Year-long Cambridgeshire police inquiry into community transport group FACT near an end
PUBLISHED: 12:39 06 March 2020 | UPDATED: 15:56 06 March 2020
Hundreds of invoices – dating back six years – form a crucial part of a police investigation into alleged fraud at FACT, the Fenland Association for Community Transport.
Boxes of files have been examined and invoices cross referenced during a year-long probe that has brought together senior forensic accountants and fraud specialists.
Cambridgeshire Police were first called in by the new board of FACT in January 2019 and the new board began working with specialist accountants and the Charity Commission's fraud investigation arm has been involved in the inquiry.
A spokesman for Cambridgeshire Police said: "The investigation is still ongoing."
At the outset of their inquiry, police confirmed that the allegations relate to a time period between 2012 and 2018.
Early on police visited the home of former FACT manager Jo Philpott and removed various documents and a computer. The investigation centres on her time as manager that culminated with an £200,000 audit report commissioned from specialists PKF by Cambridgeshire County Council.
The report considered many issues surrounding FACT, including the potential misuse of state funding to support their ambitious fleet of mini buses used both for community and commercial activity.
County council chief executive Gillian Beasley concluded that "on the balance of probabilities these support a conclusion that false information was created and submitted with intent to support requests for public funding consistent with those findings highlighted by PKF."
Referrals to police included an allegation of fraud over letters submitted in support of grant funding requests and allegations of fraud in respect of a customer survey undertaken by the council in respect of concessionary bus fares.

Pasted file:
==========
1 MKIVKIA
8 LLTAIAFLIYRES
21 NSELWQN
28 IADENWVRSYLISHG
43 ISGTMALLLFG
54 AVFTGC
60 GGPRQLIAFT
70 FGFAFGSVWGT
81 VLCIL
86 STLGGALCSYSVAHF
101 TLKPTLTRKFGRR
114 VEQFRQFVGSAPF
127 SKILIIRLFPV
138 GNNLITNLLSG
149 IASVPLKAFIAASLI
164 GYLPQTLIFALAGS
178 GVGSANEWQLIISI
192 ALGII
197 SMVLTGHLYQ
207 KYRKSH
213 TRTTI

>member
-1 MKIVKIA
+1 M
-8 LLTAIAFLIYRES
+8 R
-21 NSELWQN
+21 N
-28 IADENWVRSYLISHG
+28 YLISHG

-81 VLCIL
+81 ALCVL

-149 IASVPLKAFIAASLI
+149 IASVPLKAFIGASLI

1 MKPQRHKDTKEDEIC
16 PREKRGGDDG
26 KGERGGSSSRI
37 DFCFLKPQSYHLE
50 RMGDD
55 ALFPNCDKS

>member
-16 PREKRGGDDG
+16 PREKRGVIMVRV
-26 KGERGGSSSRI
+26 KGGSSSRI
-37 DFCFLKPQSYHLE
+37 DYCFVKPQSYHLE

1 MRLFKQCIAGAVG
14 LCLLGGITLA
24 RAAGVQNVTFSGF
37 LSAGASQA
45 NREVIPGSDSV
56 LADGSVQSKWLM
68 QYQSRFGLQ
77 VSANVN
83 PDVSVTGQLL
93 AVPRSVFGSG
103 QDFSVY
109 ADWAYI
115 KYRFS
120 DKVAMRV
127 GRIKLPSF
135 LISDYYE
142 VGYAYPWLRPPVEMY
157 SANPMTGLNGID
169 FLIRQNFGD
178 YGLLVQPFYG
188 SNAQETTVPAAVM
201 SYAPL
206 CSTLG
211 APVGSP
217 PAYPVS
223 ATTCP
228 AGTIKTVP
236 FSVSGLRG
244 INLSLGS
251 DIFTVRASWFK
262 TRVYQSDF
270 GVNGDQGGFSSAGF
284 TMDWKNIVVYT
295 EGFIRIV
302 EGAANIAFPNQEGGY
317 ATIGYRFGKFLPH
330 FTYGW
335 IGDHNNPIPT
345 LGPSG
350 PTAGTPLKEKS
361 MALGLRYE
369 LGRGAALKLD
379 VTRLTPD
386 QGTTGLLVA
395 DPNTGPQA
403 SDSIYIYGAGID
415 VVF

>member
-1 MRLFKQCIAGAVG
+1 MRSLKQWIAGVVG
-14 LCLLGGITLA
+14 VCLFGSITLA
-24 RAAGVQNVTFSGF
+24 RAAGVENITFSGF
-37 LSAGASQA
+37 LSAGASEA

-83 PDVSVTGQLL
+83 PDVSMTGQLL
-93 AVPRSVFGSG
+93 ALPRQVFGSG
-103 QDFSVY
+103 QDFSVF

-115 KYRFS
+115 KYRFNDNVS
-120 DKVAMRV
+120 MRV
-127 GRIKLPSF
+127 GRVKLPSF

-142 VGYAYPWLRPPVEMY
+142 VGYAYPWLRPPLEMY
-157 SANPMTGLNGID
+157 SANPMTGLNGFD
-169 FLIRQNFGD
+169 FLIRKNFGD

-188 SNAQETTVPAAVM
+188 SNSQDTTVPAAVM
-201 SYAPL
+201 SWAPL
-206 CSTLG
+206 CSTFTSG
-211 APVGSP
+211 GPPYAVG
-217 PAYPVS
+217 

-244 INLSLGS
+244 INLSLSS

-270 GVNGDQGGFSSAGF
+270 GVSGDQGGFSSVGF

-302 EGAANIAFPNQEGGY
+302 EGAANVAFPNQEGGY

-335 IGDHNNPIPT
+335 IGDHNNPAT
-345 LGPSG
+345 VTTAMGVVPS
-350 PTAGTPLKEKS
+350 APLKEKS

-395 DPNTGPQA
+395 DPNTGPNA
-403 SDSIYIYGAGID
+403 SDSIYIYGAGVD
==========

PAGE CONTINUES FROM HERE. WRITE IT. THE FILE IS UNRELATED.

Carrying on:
However the past year has seen forensic accountancy specialists tackle the overall running of FACT at the time and payments authorised by Ms Philpott.
Former councillor Kit Owen, once a prominent board member, insisted at the time that "the majority of the issues are historic - which we have dealt with".
Cambridgeshire Police would not confirm when their inquiry will end but it is expected that a file will be sent to the Crown Prosecution Service within the next six to eight weeks. Possible arrests could follow.
FACT chairman Gary Christy declined to speak about the ongoing investigation, preferring to discuss how the organisation has reverted exclusively to its charitable roots. New befriending clubs and a community hub with new trustees are part of the visible changes he has enacted since being asked to take over last year.
"We are running healthily and without grants and all the commercial work that was undertaken previously," he said.
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